As with any specification, it must be read carefully. It would do no good to read the specification and attempt to implement it if you do not understand the material. Put another way, on a scale of 1 to 10, with 1 indicating zero knowledge of pyrometry, someone reading AMS2750E for the first time would need to be at least a 5 in order to properly comprehend and implement the AMS2750E specification.

Most quality engineers are familiar with the term ‘bubbling’ as it relates to blue prints. Bubbling a print is a practice in which each requirement is assigned a sequential number. Once this is done on the print, it is then logged onto a form which contains the designated number, its associated requirements, the subsequent result, and an accept/reject notice. Typically, this is done on machined parts that may have an intermediate process (such as heat-treat) involved in their manufacture. When an intermediate process is performed, the specification is simply listed as the requirement and an accept designation is applied. The specification itself is not bubbled, but read by an engineer, and the applicable requirements flowed down.

My method is to bubble the specification itself. Take each requirement out of the specification and assign it a sequential number. Let’s call them ‘characteristic requirements.’ Some paragraphs may have several requirements within a single paragraph; each would be separated and assigned its own sequential number. Let’s look at an example of this:

AMS2750E PG 19, PARA

“The displayed temperature indication and/or recording of the sensor being tested as used in production, with appropriate offsets or correction factors, at any operating temperature, shall be compared with the corrected temperature indication of the test sensor on a test instrument.”

It may seem that a single requirement is being put forward; but there are actually seven contained within this one paragraph.

  1. The displayed temperature indication…
  2. and/or recording of the sensor being tested…
  3. as used in production…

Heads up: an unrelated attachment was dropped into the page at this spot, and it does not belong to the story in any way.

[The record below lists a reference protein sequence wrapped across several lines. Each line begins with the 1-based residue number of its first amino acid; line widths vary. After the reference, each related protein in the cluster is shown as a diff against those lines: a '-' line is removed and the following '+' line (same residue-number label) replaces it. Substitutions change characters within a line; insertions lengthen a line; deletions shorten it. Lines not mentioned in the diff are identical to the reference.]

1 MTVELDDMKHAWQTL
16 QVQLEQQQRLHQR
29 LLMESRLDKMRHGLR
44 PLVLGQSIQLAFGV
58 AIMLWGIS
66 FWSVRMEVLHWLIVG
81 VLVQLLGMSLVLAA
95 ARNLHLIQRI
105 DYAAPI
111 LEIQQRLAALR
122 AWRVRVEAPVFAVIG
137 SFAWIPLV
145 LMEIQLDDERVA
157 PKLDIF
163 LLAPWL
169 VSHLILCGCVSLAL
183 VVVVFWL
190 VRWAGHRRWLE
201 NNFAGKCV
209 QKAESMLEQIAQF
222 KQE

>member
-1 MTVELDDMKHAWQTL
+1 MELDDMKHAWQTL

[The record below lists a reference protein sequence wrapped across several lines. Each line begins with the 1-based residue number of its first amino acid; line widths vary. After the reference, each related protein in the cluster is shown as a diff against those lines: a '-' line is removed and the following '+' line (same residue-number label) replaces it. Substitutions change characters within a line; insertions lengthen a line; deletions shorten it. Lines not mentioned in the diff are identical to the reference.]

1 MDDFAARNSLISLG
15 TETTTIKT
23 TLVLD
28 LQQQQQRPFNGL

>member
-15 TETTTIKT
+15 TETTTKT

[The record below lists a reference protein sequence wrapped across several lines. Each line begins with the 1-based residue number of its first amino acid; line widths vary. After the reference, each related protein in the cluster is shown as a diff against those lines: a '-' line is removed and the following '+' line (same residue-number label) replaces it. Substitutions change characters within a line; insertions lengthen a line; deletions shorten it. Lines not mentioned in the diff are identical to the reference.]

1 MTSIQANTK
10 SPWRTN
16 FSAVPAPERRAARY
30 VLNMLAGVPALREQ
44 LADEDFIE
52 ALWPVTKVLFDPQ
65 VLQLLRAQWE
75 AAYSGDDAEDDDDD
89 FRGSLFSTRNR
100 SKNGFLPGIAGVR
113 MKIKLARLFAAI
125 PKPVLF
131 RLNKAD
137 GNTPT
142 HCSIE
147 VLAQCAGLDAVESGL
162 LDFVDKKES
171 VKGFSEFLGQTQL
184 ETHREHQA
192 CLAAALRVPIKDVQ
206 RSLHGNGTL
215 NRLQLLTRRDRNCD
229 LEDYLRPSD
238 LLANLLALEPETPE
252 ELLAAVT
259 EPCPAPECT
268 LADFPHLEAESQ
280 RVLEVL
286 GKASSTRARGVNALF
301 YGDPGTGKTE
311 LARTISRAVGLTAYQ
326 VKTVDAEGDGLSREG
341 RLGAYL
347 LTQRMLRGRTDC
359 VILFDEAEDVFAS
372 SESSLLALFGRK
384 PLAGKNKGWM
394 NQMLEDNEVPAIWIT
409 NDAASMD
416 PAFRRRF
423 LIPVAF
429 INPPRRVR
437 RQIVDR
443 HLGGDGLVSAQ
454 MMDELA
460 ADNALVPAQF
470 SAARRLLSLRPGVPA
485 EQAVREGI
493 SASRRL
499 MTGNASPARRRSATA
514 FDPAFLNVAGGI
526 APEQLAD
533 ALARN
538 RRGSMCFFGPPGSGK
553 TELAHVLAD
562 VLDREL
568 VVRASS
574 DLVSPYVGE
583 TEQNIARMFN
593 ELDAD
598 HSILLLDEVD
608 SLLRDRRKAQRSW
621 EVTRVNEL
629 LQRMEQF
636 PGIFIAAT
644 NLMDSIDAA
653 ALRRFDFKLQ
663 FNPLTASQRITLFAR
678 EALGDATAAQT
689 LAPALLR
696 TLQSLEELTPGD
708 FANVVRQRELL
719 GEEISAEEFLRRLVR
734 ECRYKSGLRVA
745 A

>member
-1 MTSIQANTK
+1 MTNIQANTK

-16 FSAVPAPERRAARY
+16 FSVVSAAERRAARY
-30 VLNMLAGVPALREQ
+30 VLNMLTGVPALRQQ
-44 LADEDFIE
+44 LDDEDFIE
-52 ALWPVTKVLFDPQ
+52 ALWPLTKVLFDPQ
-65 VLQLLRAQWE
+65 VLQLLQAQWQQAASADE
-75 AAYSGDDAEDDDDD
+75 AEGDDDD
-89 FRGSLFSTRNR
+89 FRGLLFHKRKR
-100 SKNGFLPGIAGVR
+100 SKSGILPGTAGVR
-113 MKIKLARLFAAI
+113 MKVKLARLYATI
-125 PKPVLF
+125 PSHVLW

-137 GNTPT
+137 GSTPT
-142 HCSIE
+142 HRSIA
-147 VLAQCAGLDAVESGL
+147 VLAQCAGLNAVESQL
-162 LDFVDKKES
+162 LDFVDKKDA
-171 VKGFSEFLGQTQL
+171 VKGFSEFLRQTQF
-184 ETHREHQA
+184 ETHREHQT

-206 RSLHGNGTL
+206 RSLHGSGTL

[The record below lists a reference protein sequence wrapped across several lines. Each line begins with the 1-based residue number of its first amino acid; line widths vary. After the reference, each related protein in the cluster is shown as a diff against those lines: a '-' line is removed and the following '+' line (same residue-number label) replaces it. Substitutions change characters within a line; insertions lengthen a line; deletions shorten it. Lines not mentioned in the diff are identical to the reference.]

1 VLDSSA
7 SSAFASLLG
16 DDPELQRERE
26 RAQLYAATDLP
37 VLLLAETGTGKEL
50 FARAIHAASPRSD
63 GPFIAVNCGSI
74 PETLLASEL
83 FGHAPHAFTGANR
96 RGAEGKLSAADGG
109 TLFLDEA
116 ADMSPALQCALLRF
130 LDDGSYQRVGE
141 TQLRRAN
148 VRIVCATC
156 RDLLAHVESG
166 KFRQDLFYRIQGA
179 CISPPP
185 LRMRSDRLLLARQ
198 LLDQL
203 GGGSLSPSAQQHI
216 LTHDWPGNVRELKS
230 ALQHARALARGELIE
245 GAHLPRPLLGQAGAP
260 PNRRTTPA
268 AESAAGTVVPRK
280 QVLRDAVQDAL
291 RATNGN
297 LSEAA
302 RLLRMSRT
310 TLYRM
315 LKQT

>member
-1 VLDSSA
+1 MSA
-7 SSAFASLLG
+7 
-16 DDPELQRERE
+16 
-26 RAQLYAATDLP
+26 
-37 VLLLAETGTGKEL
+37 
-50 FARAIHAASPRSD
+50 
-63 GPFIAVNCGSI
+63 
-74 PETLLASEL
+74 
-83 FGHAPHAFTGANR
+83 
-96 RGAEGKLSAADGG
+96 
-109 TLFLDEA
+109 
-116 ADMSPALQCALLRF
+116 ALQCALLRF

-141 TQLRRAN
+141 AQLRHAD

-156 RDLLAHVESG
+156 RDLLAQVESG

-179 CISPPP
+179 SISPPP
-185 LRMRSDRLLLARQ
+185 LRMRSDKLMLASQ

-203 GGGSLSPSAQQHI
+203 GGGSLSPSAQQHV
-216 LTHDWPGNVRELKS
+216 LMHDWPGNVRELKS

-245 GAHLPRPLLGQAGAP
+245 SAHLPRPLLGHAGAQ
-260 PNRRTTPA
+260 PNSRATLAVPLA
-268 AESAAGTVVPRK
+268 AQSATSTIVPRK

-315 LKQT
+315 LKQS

4. with appropriate offsets or correction factors [option for either]…
  5. at any operating temperature…
  6. shall be compared with the corrected temperature indication of the test sensor…
  7. on a test instrument.

I have performed this task on both AMS2750D and AMS2750E. Revision E ended with 513 characteristic requirements, including tables and figures. Once bubbled, each requirement must be accounted for as they apply to your operations. For example, any requirement regarding a retort furnace would be designated ‘N/A’ if your operation employed only vacuum furnaces. Of course, the continuing issue of comprehension arises at each step of this process. If you have a poor understanding of pyrometry, it will be difficult to bubble AMS2750E, and nearly impossible to successfully complete the process of showing conformance. Training is an important step in this process.


In the end, ensure your comprehension of AMS2750E is in line with Nadcap’s expectations and that your internal auditing system is sound. This will expedite your success in implementing AMS2750E as it applies to Nadcap.

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Jason Schulze is the director of technical services at Conrad Kacsik Instrument Systems, Inc. As a metallurgical engineer with 20-plus years in aerospace, he assists potential and existing Nadcap suppliers in conformance as well as metallurgical consulting. He is contracted by eQualearn to teach multiple PRI courses, including pyrometry, RCCA, and Checklists Review for heat treat. Contact him at More info: